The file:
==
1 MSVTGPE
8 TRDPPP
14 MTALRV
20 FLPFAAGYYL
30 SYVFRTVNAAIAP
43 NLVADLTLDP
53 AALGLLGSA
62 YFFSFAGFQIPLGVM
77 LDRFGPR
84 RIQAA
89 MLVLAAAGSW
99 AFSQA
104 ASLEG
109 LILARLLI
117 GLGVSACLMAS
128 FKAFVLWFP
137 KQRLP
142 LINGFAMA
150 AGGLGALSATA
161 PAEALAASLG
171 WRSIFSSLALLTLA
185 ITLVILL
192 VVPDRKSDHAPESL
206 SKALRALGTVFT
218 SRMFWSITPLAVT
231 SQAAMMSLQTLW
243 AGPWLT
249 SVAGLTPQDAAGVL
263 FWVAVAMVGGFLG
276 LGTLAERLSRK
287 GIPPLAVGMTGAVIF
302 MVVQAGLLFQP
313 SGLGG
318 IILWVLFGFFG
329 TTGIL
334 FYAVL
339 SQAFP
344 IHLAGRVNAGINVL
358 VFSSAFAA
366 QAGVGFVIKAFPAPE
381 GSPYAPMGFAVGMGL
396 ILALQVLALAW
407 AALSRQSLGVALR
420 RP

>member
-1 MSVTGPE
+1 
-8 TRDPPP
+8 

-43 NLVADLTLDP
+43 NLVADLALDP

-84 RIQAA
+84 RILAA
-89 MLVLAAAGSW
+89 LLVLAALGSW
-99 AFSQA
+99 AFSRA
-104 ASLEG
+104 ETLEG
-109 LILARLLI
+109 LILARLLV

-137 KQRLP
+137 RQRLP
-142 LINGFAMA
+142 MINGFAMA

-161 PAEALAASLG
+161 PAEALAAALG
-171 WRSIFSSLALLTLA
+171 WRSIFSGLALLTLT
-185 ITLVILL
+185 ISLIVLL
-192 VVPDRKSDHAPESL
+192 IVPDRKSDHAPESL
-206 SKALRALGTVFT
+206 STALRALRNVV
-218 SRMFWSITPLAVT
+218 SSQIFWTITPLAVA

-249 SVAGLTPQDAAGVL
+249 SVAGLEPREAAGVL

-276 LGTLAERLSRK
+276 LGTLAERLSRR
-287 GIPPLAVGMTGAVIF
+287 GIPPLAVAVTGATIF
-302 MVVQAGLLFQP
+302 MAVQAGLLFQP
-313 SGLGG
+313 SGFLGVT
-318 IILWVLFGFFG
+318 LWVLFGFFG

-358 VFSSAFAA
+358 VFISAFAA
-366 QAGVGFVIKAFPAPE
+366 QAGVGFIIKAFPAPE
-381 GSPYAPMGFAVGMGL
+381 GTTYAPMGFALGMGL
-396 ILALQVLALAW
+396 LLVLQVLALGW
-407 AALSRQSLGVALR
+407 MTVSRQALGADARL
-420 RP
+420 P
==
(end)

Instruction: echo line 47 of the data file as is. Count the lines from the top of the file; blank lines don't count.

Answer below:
+1 